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  • Straddling Worlds, Bringing Your Whole Self
  • Aurora Levins Morales (bio) and Margaret Randall (bio)

This conversation was delayed, because on the day it was to begin, Margaret was on a plane, flying to Cuba, which was the perfect symbolic start to our exchange. Both of us have spent many years engaged with the revolutionary movements of Latin America, living between worlds in many different ways. Margaret was going to Havana to be a judge for the Casa de las Americas literary prizes, and Casa de las Americas, founded by Cuban revolutionary Haydee Santamaría, has played a pivotal role in the leftist cultural life of Latin America throughout Aurora's career as a Latin American writer. Both of us have found hope, inspiration and frustration in our chosen arenas of struggle, as feminists, as Jews, as writers, as bridge builders. This straddling of worlds and building of bridges has been the subject of our conversation.

Aurora began with the following questions:

What worlds do you straddle, and how do you keep your balance? What are the greatest gifts and hardships they offer?

Is there a relationship between your Jewishness and your connections to Latin America, and if so, what? What made you turn to Latin America as a focus, instead of the Middle East or other arenas? [End Page 44]

I grew up in a family engaged with Latin American revolutionary movements, and with a strong relationship to Cuba, and first went there at the age of 14. In my early twenties I was very active in Chile and Central America solidarity work. One of the most painful things in my political life has been the contradiction between my love for those movements, and the hope they represent, and the destructiveness of the sexism I encountered. How have you dealt with that in your own political and personal relationships?


First of all, I think I must address my condition as a Jewish woman. I do claim that identity in terms of my origins. Both my parents were from Jewish families, although neither was religious. My mother especially was quite anti-Semitic, and my father more or less always followed her example. They changed our surname when I was a small child, from Reinthal to Randall. Their self-hatred as Jews was always a source of tension in the family. I questioned them often, and rarely received answers that satisfied me. So, although culturally I identify as a Jew, I really have no Jewish experience. And since I am not religious, I have not sought this out.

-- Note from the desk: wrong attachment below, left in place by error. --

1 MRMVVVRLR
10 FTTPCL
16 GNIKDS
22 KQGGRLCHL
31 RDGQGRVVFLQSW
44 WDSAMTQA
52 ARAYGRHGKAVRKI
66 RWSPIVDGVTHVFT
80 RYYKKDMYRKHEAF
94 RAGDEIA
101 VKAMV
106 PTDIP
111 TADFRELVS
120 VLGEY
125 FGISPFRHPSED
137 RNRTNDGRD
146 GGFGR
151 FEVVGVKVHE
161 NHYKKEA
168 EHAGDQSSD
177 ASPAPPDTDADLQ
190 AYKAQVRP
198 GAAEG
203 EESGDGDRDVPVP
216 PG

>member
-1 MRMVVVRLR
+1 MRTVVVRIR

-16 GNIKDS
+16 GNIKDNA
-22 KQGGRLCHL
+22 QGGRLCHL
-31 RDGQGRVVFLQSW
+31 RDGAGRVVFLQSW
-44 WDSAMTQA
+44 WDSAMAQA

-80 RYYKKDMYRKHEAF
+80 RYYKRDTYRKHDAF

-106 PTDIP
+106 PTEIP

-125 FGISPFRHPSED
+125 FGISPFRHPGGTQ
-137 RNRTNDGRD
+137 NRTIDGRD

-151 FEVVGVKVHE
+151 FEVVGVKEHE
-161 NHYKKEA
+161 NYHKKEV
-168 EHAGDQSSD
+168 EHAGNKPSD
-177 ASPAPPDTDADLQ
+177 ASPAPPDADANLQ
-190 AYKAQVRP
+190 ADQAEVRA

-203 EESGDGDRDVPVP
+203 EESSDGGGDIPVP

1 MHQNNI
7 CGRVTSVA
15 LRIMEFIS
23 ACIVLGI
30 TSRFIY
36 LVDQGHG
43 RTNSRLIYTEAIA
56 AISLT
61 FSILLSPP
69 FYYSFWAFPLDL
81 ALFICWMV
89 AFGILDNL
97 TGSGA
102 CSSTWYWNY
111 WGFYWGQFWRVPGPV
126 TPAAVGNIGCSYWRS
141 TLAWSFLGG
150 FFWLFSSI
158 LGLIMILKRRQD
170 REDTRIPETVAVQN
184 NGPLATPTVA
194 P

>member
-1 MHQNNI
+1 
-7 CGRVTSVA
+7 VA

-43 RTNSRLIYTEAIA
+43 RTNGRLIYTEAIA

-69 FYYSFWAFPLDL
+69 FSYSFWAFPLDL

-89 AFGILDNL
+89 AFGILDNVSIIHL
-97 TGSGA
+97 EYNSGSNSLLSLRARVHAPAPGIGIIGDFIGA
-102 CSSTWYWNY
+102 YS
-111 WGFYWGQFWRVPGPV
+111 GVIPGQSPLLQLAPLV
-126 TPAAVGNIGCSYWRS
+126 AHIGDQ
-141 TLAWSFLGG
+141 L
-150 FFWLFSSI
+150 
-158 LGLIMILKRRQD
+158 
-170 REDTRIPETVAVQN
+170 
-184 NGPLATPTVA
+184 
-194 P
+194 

That said, I feel as if I am always straddling worlds: between my Jewish roots and non-Jewish upbringing, between Latin America and the U.S., between the magic of language and the din of modernity, between off-limits spaces such as Cuba and spaces inhabited by everyone... and the list goes on and on.

Perhaps this is why I have long thought of myself as a bridge: first as a bridge who lived experiences such as those in Mexico, Cuba, and Sandinista Nicaragua, which I felt the imperative to translate for U.S. readerships and/ or audiences. Then a bridge between socialism and feminism. And most recently a bridge between those whose reductionist perceptions prevent them from seeing the interconnectedness of all beings and things and those who make the necessary connections.

Perhaps I am wrong, but I don't generally think of a large Jewish presence in Puerto Rico. How has that bridge played itself out in your life?

You ask about balance. That's such an important question. I think it's hard, in today's world, to keep any sense of balance. We are so constantly bombarded with the irritating, the horrendous, the commercial, the useless. As I grow older, I find that balance is easier to come by. Maybe that's because at 74 I have learned to say no when necessary, and am managing to keep my focus on the issues and activities that mean the most to me. Still, there are moments when it's really hard. One challenge for me, for example, is to try to keep a balance between spending time with my children...


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pp. 44-50
Launched on MUSE
Open Access
Archive Status
Archived 2012
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